• control of production, retail sale and distribution of alcoholic beverages (max. 40);
  • age limits and personal control (max. 24);
  • control of drunk driving (max. 24);
  • control of advertising, marketing and sponsorship of alcoholic beverages (max. 24);
  • public policy (max. 8) and;
  • alcohol taxation and price (max. 40).
Beneficial

Beneficial interventions are defined as those interventions for which precise measures of the effects in favour of the treatment were found in the systematic review of randomised controlled trials (RCTs).

Come-structures

The target group is expected to contact existing services by their own initiative: the user comes to the service.

Community support, involvement and empowerment systems

The informal and personal support and reference systems (the 'significant others') of community members: the involvement of family members, mentors, teachers, peers and others respected by the target groups.

Level of provision information provided here is based on the opinion of an expert (or panel of experts) in each country. Key for ratings (key and corresponding response in questionnaire): 'None or 'No provision: 'doesn't exist'; Rare provision: 'exists in just a few relevant locations'; Limited provision: 'exists in more than a few relevant locations (but not in a majority of them)'; Extensive provision: 'exists in a majority of relevant location (but not in nearly all of them)'; Full provision: 'exists in nearly all relevant locations'.

Creative extracurricular activities

Activities organised by schools, mainly for the purposes of drug prevention, usually at the school premises, but outside the school syllabus, such as workshops, sports, photography, art, drama, etc. Unlikely to be beneficial.

Level of provision information provided here is based on the opinion of an expert (or panel of experts) in each country. Key for ratings (key and corresponding response in questionnaire): 'None or 'No provision: 'doesn't exist'; Rare provision: 'exists in just a few relevant locations'; Limited provision: 'exists in more than a few relevant locations (but not in a majority of them)'; Extensive provision: 'exists in a majority of relevant location (but not in nearly all of them)'; Full provision: 'exists in nearly all relevant locations'.

Criminal justice problems in family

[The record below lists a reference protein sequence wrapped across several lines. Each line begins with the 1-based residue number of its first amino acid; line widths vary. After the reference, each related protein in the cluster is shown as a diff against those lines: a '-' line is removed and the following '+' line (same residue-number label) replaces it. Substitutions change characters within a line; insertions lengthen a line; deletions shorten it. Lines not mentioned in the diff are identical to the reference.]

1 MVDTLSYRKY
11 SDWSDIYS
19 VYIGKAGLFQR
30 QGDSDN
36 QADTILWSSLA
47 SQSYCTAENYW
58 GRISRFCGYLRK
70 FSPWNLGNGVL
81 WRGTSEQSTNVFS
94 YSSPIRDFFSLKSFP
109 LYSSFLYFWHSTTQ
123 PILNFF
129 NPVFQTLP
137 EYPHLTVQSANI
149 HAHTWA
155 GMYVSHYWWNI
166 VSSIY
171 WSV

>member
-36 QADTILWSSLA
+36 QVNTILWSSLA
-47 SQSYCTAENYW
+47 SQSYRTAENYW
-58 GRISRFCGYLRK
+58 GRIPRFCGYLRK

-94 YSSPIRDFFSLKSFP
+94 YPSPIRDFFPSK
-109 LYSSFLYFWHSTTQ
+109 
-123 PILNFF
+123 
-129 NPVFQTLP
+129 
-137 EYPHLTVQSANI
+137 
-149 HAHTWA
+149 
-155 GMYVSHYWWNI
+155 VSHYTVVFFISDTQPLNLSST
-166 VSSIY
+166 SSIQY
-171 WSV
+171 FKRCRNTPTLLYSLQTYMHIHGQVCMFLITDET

Families where parents or offspring have criminal record problems.

Level of provision information provided here is based on the opinion of an expert (or panel of experts) in each country. Key for ratings (key and corresponding response in questionnaire): 'None or 'No provision: 'doesn't exist'; Rare provision: 'exists in just a few relevant locations'; Limited provision: 'exists in more than a few relevant locations (but not in a majority of them)'; Extensive provision: 'exists in a majority of relevant location (but not in nearly all of them)'; Full provision: 'exists in nearly all relevant locations'.

Development of community plans

Community plans that include a (drug) prevention strategy.

Level of provision information provided here is based on the opinion of an expert (or panel of experts) in each country. Key for ratings (key and corresponding response in questionnaire): 'None or 'No provision: 'doesn't exist'; Rare provision: 'exists in just a few relevant locations'; Limited provision: 'exists in more than a few relevant locations (but not in a majority of them)'; Extensive provision: 'exists in a majority of relevant location (but not in nearly all of them)'; Full provision: 'exists in nearly all relevant locations'.

Early detection mechanisms in school

Early identification mechanisms for intervention in pupils with risk behaviours related to drug use, an initiative where with universal and indicated prevention overlap. Often, universal programmes that address, for instance, school climate and social interactions include techniques to identify vulnerable pupils to be then catered for in more targeted interventions.